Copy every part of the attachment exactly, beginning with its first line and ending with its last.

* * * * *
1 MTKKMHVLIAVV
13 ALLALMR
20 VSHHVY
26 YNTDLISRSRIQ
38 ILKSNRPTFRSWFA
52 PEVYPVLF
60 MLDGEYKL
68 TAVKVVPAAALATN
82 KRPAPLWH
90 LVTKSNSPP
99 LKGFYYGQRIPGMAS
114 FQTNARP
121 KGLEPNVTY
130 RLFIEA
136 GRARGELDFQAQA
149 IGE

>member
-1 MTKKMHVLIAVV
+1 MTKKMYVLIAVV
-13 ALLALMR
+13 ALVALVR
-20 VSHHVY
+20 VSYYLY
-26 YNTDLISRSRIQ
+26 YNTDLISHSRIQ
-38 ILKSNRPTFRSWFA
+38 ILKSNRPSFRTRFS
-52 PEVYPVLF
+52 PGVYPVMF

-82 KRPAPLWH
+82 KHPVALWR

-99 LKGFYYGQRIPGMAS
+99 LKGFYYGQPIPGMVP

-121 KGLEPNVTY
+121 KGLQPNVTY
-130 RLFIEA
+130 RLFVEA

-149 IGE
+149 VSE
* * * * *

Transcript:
1 MTKKMHVLIAVV
13 ALLALMR
20 VSHHVY
26 YNTDLISRSRIQ
38 ILKSNRPTFRSWFA
52 PEVYPVLF
60 MLDGEYKL
68 TAVKVVPAAALATN
82 KRPAPLWH
90 LVTKSNSPP
99 LKGFYYGQRIPGMAS
114 FQTNARP
121 KGLEPNVTY
130 RLFIEA
136 GRARGELDFQAQA
149 IGE

>member
-1 MTKKMHVLIAVV
+1 MTKKMYVLIAVV
-13 ALLALMR
+13 ALVALVR
-20 VSHHVY
+20 VSYYLY
-26 YNTDLISRSRIQ
+26 YNTDLISHSRIQ
-38 ILKSNRPTFRSWFA
+38 ILKSNRPSFRTRFS
-52 PEVYPVLF
+52 PGVYPVMF

-82 KRPAPLWH
+82 KHPVALWR

-99 LKGFYYGQRIPGMAS
+99 LKGFYYGQPIPGMVP

-121 KGLEPNVTY
+121 KGLQPNVTY
-130 RLFIEA
+130 RLFVEA

-149 IGE
+149 VSE